The Fed Will Likely Repeat Last Month’s Verdict

The Fed will be finishing their meeting today, as the government issues a number of reports on the economy and indications of our economy’s health. These reports range from manufacturing growth, consumer spending, home prices, to job gains, just to name a few.

As the Federal Reserve chairwoman, Janet Yellen, stated in her first weeks, the Fed will have to keep all options open in order to decide when to raise interest rates.

And recent speculation from the media believes that the Fed will likely repeat last month’s verdict, of keeping rates unusually low to support a still- not so great economy, even after the job market strengthens. As discussed in this recent article from the New York Times, At Meeting, Fed Likely to Again Cut Bond Buying, “Tying the response of policy to the economy necessarily makes the future course of the federal funds rate uncertain,” Yellen tells the Economic Club of New York. “But by responding to changing circumstances, policy can be most effective at reducing uncertainty about the course of inflation and employment.”

Yellen’s message has shifted from her predecessor Ben Bernanke’s approach, who focused primarily on the unemployment rate, in the making the decision on when to reduce its bond purchases and increase interest rates. Yet, some believe the Fed’s efforts to continue to keep rates super-low may raise the risk of igniting inflation or inflating bubbles in assets like stocks or homes.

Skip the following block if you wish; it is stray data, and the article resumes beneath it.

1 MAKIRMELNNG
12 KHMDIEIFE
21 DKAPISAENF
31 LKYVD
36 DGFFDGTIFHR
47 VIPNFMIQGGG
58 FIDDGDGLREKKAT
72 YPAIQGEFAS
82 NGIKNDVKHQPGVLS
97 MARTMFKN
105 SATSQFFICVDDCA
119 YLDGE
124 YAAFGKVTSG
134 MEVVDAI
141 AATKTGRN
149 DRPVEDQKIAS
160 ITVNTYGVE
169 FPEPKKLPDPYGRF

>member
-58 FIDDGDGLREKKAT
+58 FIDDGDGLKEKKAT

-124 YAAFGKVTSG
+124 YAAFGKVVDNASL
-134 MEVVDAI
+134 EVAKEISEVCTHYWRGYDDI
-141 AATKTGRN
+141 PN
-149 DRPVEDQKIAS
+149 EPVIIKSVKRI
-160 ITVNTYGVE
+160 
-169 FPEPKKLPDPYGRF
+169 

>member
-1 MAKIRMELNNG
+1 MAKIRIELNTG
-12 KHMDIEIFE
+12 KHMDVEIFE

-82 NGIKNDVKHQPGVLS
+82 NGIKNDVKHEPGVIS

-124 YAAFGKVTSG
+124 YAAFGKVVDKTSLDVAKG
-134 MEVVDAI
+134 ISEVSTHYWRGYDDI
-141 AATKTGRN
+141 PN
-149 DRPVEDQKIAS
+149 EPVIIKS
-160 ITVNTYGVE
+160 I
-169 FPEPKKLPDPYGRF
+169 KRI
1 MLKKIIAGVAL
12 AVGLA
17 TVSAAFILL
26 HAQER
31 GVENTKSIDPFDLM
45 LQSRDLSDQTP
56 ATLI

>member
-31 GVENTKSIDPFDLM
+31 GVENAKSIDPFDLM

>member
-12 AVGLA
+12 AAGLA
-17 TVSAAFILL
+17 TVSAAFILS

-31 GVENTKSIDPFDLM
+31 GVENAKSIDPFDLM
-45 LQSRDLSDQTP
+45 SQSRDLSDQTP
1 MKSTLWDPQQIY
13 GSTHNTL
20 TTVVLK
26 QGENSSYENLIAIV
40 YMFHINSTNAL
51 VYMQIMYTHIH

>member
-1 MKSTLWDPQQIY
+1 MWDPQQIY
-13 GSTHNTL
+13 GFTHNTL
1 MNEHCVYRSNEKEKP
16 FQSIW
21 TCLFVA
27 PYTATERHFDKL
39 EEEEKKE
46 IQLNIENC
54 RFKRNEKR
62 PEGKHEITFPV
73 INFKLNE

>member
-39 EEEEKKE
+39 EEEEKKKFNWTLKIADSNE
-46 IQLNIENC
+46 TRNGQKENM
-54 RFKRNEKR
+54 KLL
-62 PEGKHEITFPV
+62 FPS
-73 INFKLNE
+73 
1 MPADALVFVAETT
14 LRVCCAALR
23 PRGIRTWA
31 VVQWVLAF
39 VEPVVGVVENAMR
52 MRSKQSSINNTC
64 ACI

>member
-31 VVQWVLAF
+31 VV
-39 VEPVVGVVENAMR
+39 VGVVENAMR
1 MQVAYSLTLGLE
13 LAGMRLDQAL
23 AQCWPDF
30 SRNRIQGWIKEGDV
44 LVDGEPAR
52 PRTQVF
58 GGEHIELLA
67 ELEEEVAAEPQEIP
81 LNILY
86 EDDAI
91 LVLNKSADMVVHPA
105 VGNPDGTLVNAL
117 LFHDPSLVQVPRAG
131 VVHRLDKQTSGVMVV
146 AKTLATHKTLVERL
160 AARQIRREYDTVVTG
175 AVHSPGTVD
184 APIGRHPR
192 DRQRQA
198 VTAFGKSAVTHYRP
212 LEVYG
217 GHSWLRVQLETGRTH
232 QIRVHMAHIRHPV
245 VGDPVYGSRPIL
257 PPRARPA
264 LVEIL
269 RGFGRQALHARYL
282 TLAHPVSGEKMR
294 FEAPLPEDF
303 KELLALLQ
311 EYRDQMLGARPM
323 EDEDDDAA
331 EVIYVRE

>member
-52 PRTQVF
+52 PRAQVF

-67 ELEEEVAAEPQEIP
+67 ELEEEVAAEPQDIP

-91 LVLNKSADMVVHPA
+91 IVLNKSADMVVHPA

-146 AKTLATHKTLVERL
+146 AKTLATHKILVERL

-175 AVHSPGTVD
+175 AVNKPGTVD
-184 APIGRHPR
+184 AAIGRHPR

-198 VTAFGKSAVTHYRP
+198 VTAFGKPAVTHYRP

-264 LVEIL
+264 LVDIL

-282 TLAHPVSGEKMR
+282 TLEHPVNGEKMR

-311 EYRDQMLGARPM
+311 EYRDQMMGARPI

For investors, financial markets don’t like uncertainty and with all this ambiguity the big question is what can you do about it?

As we discussed last week, start planning for 2014! The first thing on your list is to get your tax return reviewed and the next thing you need to do is to take a look at your portfolio. It would be prudent to hold 5-10% of your assets in an inflation protected portfolio especially if you are concerned about future inflation. If you have not done so and you would like to speak with us more about this, simply give us a call at (775) 853-9033.